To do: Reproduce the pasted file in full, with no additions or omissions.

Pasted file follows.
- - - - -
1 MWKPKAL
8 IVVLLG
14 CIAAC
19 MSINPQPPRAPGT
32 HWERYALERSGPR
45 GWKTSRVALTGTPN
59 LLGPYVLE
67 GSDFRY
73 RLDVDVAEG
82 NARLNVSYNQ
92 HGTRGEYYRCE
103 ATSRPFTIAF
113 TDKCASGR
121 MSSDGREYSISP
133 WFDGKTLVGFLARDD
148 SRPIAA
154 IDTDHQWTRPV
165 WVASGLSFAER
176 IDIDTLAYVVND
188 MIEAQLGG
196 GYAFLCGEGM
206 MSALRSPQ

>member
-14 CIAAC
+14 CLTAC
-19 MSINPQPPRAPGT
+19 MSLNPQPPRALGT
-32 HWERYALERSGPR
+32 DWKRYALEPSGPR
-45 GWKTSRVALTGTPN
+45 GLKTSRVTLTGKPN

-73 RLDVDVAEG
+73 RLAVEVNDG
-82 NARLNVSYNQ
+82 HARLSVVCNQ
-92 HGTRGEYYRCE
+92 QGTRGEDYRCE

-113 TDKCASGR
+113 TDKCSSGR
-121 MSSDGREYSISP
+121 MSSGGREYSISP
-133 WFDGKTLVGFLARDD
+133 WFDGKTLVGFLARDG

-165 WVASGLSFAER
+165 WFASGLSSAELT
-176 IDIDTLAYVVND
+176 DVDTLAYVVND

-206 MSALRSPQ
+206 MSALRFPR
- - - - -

1 MWKPKAL
8 IVVLLG
14 CIAAC
19 MSINPQPPRAPGT
32 HWERYALERSGPR
45 GWKTSRVALTGTPN
59 LLGPYVLE
67 GSDFRY
73 RLDVDVAEG
82 NARLNVSYNQ
92 HGTRGEYYRCE
103 ATSRPFTIAF
113 TDKCASGR
121 MSSDGREYSISP
133 WFDGKTLVGFLARDD
148 SRPIAA
154 IDTDHQWTRPV
165 WVASGLSFAER
176 IDIDTLAYVVND
188 MIEAQLGG
196 GYAFLCGEGM
206 MSALRSPQ

>member
-14 CIAAC
+14 CLTAC
-19 MSINPQPPRAPGT
+19 MSLNPQPPRALGT
-32 HWERYALERSGPR
+32 DWKRYALEPSGPR
-45 GWKTSRVALTGTPN
+45 GLKTSRVTLTGKPN

-73 RLDVDVAEG
+73 RLAVEVNDG
-82 NARLNVSYNQ
+82 HARLSVVCNQ
-92 HGTRGEYYRCE
+92 QGTRGEDYRCE

-113 TDKCASGR
+113 TDKCSSGR
-121 MSSDGREYSISP
+121 MSSGGREYSISP
-133 WFDGKTLVGFLARDD
+133 WFDGKTLVGFLARDG

-165 WVASGLSFAER
+165 WFASGLSSAELT
-176 IDIDTLAYVVND
+176 DVDTLAYVVND

-206 MSALRSPQ
+206 MSALRFPR